Defined as the use of dredged material to build or rebuild islands, wetlands, shoreline, or other fish or shellfish habitat, Beneficial Use (BU) is an important tool used by the Dredged Material Management Program (DMMP) to harness the benefit dredged material can bring to the region. Beneficial Use of dredged material has environmental, recreational, commercial, and community benefits. Opportunities associated with BU can help with climate change adaptation and resilience.
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Beneficial Use of Dredged Material in Action
Mid-Bay Island Ecosystem Restoration Project: James and Barren Islands
The Mid Bay Island project is planned to be a dredged material placement site that will provide capacity when Poplar Island can no longer receive dredged material and is an integral part of the MPA 20-year DMMP strategy. Not only will the beneficial use of dredged material at this site support the necessary depth of harbor channels, but it will reverse years of ongoing and accelerating erosion at these two islands.
Explore How Dredged Material Is Bringing Islands Back
Construction at the Mid-Bay islands is now underway to restore James and Barren Islands, a project that will provide more than 30 years of capacity.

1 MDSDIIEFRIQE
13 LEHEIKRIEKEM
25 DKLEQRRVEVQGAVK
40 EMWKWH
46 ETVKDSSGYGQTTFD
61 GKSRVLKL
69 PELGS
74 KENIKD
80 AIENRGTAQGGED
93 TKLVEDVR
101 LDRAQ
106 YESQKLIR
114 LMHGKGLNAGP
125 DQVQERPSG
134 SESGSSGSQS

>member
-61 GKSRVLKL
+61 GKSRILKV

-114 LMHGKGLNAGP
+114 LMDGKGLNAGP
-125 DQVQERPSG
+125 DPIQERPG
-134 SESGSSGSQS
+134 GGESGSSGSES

When complete, the two islands that make up Mid-Bay, James Island, and Barren Island, will accommodate nearly 3 million cubic yards of sediment each year. How much sediment is that? It’s the equivalent of a 16-foot wide road from Baltimore to San Francisco.
All of that sediment will restore 2,144 acres of remote island habitat that will attract native plants, birds, fish, shellfish, and other animals. Currently in the initial stages of construction and projected to begin receiving dredged material in 2030, the Mid-Bay project will be the primary placement site for material dredged from Maryland Chesapeake Bay approach channels until at least 2060.
Existing island remnants and habitats
2,144 acres of remote island habitat, including 1,212 acres of tidal wetlands
Existing seagrass beds at Barren Island and promotes conditions to establish additional seagrass beds
Diverse wildlife habitat for avian and recreationally/commercially important ﬁsh species
Erosion to local shorelines by decreasing wave heights
Reliable navigation by providing 30+ years of dredged material placement capacity
Paul S. Sarbanes Ecosystem Restoration Project at Poplar Island
Using dredged material to keep Chesapeake Bay channels navigable for the cargo ships, MPA and the US. Army Corps of Engineers are restoring land to Poplar Island from an eroded four acres 20 years ago to over 1,100 acres today. An environmental success story as well as one of land reclamation, scientists have logged over 250 species of birds, including endangered, threatened, and rare breeding species at Poplar Island. And last year, the now thriving Diamondback Terrapin population boasted over 1,400 hatchlings.